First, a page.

Commercial, military and national expansion road starting near Larned, Kansas and leading to Santa Fe, New Mexico.

Historical Data of Some Kind

The earliest date of official existence of the Santa Fe Trail was 1821. However, the route was formed over time by the passage of horses and wagons prior to the time of its official naming. It stretched from Kansas to Santa Fe, New Mexico.

The Santa Fe Trail was in use from 1821 - 1880 according to the records of the National Park Service, which now presides over the route as a National Historic Trail. Until 1846 it was an international commercial highway (said term meaning something different than it does today). In 1846, with the Mexican-American War underway, the American Army of the West used the trail for its invasion of New Mexico. After the end of that war, the trail became a national road that connected the new southwest territories to the rest of the nation. Gold seekers heading to California used the trail to stumble along towards their desired riches later on, but the coming of the railroad through New Mexico made the Santa Fe Trail feel much like an old abandoned lover as it it ceased to be an important part of travel to the west.

Different parts of the trail were known by different names. Old Santa Fe Road, Fort Hays Road and Fort Dodge Road were names of parts of the trail passing through Kansas. Further south, the names became more forboding, from the "Dry Route" and "La Jornada del Muerto" which was the Mexican name for the southern part of the trail, meaning "Dead Man's Journey." Forts and trading posts were prevalent along the Santa Fe at one time, but then that dastardly railroad really ruined everyone's good time.

A Movie That Had Little To Do With The Trail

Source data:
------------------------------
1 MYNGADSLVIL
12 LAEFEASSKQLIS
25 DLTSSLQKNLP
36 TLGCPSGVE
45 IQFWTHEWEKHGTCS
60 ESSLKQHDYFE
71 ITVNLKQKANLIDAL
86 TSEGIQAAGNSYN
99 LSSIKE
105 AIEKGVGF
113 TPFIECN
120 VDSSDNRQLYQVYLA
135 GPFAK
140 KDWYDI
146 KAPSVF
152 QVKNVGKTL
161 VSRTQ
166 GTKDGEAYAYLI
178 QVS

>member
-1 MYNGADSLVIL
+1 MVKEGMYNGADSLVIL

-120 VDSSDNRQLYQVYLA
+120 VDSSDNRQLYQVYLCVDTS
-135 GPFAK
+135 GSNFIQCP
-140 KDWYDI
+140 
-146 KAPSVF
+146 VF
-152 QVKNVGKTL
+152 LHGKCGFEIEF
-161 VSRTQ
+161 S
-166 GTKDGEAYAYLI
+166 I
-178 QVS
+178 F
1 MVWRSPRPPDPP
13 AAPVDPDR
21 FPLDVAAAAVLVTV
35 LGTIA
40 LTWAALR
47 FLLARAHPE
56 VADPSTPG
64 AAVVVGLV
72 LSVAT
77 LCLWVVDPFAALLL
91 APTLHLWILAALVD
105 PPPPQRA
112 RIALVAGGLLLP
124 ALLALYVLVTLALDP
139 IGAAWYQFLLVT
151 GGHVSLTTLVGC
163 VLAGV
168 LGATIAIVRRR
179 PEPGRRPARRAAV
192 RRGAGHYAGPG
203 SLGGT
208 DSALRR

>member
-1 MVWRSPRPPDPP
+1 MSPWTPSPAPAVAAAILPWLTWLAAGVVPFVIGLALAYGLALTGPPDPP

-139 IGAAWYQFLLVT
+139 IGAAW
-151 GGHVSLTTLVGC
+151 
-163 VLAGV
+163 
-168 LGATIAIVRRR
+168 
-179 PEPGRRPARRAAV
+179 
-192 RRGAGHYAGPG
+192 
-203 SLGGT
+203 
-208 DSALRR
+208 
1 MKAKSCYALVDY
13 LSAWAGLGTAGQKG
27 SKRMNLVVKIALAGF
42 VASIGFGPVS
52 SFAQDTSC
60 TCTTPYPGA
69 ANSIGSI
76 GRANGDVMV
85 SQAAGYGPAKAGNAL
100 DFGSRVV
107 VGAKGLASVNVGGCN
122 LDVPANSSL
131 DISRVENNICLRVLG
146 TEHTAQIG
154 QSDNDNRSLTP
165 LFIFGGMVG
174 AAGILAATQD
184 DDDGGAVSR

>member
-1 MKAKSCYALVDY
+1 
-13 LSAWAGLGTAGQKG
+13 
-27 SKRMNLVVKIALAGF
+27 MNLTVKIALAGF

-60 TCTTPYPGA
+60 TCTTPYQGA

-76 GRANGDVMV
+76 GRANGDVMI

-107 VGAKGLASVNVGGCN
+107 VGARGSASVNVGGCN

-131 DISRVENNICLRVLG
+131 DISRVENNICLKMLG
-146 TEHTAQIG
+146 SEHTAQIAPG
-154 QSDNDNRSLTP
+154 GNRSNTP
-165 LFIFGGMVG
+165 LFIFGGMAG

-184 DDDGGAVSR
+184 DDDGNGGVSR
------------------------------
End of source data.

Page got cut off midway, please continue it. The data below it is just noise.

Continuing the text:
One of the highest grossing movies of 1940, Santa Fe Trail featured Errol Flynn, Olivia De Havilland and Ronald Reagan. The movie is more of a highly romanticized re-telling of the John Brown/Harper's Ferry legend than about the Santa Fe Trail. Early on we have Errol Flynn as Jeb Stuart and Ronald Reagan as George Armstrong Custer attending West Point and dealing with Van Heflin as Rader, a seething, angry cadet with very strong abolitionist tendencies. Jeb Stuart and Custer don't have too much to say on the topic and seem to be a 19th century version of politically correct thinkers. After a bit of a brawl, Rader gets thrown out of West Point and everyone else has a nice, pleasant graduation ceremony.

At the ceremony, our leading men cast their eyes upon the beautiful and quick witted Kit Carson Halliday, portrayed by Olivia de Havilland. They have a musical-style, good-natured competition for her affections while she laughs at their folly. Later we learn she always had a thing for Errol Flynn's Jeb Stuart, as she seems to remember being in other movies with him. We get to see Ronald Reagan lose out, but only for a moment, as Jefferson Davis is at a party with them and his attractive blonde daughter takes an immediate fancy to Reagan's Custer.

They chase and clash with a very creepy John Brown and his associates (including the angry, sedative needing Rader) leading up to the attack on Harper's Ferry, where Errol Flynn saves the day and everyone gets to have a party again.

There is also a very odd scene in the movie where all the West Point cadets hang out with an Indian fortune teller/future seer who tells them they will all end up as enemies and predicts an oncoming war that will put them at odds with one another. They all laugh and drink and look for another party to go to at this point.

The only time the Santa Fe Trail comes into play in the film is when our heroes help lead a wagon caravan along the trail to New Mexico. They sing a song while they travel along the trail.

Log in or register to write something here or to contact authors.